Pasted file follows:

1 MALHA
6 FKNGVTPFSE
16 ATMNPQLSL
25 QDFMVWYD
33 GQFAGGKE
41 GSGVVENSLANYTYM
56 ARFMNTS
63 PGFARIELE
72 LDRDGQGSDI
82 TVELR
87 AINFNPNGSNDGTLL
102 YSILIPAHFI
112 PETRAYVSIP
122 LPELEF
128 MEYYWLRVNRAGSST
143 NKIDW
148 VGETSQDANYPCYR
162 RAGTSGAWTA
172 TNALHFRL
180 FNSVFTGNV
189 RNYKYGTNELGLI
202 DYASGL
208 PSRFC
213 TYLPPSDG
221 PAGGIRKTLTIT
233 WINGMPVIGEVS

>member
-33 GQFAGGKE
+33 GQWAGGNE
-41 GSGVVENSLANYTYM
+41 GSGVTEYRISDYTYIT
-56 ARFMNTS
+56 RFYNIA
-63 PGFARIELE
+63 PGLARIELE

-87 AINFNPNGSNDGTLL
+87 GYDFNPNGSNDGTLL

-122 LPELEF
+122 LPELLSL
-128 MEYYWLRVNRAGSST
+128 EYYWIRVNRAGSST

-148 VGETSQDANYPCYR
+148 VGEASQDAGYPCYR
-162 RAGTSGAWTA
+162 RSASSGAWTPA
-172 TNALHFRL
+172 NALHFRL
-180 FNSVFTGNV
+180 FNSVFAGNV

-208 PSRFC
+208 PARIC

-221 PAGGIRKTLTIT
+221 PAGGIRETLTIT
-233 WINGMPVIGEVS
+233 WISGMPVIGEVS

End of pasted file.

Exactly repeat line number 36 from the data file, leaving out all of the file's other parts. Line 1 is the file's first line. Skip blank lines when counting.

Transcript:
-87 AINFNPNGSNDGTLL